Family Farmers and the Hands That Feed Us

by Anna Lappé for World Food Day


When my first daughter was born, we lived in a tiny walkup apartment in Brownstone Brooklyn. In the heart of the 8.3-million-large metropolis of New York City, one might think that getting farm-fresh produce from family farmers we trusted would be tough. Instead, we had access to some of the finest, healthiest food around from a farm less than an hour’s drive away through a community-supported agriculture program and from the many family farmers who sold regularly at the city’s greenmarkets. Thanks to these farmers, my daughter’s first taste of peaches, raspberries, spinach, sweet potatoes, and more, all came from nearby farms.


The farm-to-consumer movement in the United States has gained ground in recent years. Virtually non-existent twenty years ago, there are now farm-to-school buying programs in every single state in the nation, reaching 12,500 schools and millions of students in 2013 alone. From only several hundred in the 1970s, the number of farmers markets across the country just surpassed the eight thousand mark—more than doubling from just ten years ago.


Some people write-off these examples of family farmers thriving in the United States—and networks of farmers and consumers—as marginal. While it is true that agriculture is big business here, and that the top 4 percent of the largest farms produced 66 percent of all farm products sold in 2012, family farmers are key to our food economy: Much of what these largest farms produce isn’t food we eat directly, but commodities sold for livestock feed or for processed foods and industrial products. This is true, even more so, around the globe: Family farmers are the heart of the global food system. According to the United Nations Food and Agriculture Organization, seventy percent of the world’s food comes from family farmers and smallholders.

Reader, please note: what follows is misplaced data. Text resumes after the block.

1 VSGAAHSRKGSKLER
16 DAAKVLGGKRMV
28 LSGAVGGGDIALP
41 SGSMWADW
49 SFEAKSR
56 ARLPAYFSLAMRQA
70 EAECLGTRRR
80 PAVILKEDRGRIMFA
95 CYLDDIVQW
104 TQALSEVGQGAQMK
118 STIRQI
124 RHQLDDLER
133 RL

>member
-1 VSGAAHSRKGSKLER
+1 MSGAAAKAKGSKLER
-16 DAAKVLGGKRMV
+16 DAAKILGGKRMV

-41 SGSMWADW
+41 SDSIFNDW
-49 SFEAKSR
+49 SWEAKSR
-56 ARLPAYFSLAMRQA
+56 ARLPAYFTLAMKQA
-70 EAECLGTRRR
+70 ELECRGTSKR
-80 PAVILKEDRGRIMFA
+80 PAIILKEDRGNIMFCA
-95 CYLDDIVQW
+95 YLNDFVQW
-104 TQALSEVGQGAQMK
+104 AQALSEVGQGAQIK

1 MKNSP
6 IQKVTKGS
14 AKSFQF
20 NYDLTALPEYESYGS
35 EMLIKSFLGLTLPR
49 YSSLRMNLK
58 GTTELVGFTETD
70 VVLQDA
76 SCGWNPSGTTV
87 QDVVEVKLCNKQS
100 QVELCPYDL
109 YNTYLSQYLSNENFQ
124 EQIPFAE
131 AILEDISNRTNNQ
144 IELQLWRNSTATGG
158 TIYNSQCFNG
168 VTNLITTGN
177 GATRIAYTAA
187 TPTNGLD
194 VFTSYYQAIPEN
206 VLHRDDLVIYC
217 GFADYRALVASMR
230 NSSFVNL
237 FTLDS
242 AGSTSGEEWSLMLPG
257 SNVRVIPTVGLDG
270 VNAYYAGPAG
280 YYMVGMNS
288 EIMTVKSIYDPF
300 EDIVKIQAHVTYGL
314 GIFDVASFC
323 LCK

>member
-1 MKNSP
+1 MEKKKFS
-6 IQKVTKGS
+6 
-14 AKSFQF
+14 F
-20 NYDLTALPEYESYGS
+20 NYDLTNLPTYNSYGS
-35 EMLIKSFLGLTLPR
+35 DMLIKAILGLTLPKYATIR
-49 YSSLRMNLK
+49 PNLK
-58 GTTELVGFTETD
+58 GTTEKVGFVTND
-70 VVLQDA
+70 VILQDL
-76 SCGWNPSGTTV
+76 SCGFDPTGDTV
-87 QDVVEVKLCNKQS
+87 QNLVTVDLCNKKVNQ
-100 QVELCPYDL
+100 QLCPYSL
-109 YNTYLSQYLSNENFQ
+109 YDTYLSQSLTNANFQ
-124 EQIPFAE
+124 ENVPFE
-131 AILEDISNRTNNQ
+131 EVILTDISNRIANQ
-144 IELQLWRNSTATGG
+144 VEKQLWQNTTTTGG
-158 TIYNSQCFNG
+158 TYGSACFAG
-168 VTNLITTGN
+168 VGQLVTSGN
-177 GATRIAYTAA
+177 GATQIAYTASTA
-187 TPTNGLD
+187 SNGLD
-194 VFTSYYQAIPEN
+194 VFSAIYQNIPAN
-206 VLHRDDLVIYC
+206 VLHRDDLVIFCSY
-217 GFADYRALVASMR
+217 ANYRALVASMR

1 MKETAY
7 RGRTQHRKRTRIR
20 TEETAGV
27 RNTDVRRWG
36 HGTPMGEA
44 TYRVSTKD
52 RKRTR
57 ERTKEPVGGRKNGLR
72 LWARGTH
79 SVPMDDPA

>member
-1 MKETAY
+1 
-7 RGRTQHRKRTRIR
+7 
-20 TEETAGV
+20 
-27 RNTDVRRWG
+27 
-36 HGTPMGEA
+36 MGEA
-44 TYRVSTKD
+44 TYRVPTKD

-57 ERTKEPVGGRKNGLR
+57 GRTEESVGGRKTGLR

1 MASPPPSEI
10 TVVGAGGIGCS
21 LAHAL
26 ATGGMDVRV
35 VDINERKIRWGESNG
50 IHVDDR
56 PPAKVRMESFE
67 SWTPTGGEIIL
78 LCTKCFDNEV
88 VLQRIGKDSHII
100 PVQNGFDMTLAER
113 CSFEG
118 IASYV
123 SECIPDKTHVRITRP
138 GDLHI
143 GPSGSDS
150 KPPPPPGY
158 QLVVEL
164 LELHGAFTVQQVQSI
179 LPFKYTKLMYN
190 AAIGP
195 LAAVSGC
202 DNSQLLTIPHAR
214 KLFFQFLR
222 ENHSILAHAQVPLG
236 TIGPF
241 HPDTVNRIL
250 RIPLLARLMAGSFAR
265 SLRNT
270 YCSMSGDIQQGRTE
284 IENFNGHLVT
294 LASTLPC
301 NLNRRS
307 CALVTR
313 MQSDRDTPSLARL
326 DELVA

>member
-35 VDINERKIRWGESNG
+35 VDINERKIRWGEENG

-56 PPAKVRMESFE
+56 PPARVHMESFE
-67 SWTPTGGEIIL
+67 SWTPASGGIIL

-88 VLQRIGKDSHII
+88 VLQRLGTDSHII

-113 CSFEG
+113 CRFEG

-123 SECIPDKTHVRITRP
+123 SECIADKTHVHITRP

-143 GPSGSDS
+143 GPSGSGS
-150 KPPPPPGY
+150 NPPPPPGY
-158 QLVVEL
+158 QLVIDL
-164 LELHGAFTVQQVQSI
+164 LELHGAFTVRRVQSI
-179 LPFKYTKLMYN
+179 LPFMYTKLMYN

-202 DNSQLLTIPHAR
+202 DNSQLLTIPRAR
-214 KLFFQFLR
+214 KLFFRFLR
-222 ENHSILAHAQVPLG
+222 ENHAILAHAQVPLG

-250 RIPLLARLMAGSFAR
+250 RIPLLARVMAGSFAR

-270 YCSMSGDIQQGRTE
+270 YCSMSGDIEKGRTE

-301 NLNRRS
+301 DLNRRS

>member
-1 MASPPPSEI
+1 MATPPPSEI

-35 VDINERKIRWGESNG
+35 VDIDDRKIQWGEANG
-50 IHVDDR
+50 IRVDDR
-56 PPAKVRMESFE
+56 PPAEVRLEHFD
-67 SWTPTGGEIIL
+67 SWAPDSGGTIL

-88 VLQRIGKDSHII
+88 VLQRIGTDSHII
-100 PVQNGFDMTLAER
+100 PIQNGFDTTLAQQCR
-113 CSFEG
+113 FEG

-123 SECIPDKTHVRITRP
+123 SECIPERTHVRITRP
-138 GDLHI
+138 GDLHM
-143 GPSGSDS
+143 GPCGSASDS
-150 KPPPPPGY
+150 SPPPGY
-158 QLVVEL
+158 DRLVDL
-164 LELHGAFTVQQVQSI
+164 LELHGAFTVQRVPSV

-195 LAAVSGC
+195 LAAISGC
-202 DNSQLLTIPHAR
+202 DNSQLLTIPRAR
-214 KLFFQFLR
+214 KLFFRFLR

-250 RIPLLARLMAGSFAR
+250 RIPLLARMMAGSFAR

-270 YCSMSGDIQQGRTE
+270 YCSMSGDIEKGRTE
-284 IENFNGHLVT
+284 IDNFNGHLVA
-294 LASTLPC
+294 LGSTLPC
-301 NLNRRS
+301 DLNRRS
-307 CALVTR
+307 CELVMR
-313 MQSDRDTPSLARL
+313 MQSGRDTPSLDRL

And family farmers do more than feed us; they provide essential services. They’re key stewards of the biodiversity so essential to ecological health and food security. They’re also key to keeping carbon in the soil, not the atmosphere, and helping reduce the worst greenhouse gas emissions from overuse of synthetic fertilizer and petrochemicals on large-scale monoculture farms. Even more importantly, they are one of our most visible connections to the Earth, a powerful reminder how the fate of humanity is linked, inextricably, to the health of the land.


aldo leopoldA family farmer we interviewed for our video series on food and farming conjured the words of the environmental philosopher Aldo Leopold when she talked about the relationship between her farming family and their land. “We abuse land because we regard it as a commodity belonging to us,” Aldo Leopold had written, but “when we see land as a community to which we belong, we may begin to use it with love and respect.”


As we face extreme weather events becoming more common, species disappearing, and rising sea levels, Leopold’s insight takes on renewed poignancy. The family farmers we connect to every day remind us of the meaning of these words and the profound connection of love and respect between farmers, the land, and us eaters.

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